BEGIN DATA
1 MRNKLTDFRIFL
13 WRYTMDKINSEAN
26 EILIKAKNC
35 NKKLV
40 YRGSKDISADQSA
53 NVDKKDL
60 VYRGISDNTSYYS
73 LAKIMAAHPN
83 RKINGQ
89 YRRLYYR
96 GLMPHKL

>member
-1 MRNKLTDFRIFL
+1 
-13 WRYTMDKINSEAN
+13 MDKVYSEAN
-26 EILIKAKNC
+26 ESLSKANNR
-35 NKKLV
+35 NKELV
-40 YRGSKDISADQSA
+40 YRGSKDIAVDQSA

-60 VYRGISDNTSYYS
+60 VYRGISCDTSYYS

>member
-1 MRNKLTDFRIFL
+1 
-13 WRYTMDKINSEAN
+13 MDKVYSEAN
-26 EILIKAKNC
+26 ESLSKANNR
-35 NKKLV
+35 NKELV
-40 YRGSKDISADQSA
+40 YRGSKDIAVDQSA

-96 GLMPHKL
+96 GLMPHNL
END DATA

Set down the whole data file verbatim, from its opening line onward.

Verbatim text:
1 MRNKLTDFRIFL
13 WRYTMDKINSEAN
26 EILIKAKNC
35 NKKLV
40 YRGSKDISADQSA
53 NVDKKDL
60 VYRGISDNTSYYS
73 LAKIMAAHPN
83 RKINGQ
89 YRRLYYR
96 GLMPHKL

>member
-1 MRNKLTDFRIFL
+1 
-13 WRYTMDKINSEAN
+13 MDKVYSEAN
-26 EILIKAKNC
+26 ESLSKANNR
-35 NKKLV
+35 NKELV
-40 YRGSKDISADQSA
+40 YRGSKDIAVDQSA

-60 VYRGISDNTSYYS
+60 VYRGISCDTSYYS

>member
-1 MRNKLTDFRIFL
+1 
-13 WRYTMDKINSEAN
+13 MDKVYSEAN
-26 EILIKAKNC
+26 ESLSKANNR
-35 NKKLV
+35 NKELV
-40 YRGSKDISADQSA
+40 YRGSKDIAVDQSA

-96 GLMPHKL
+96 GLMPHNL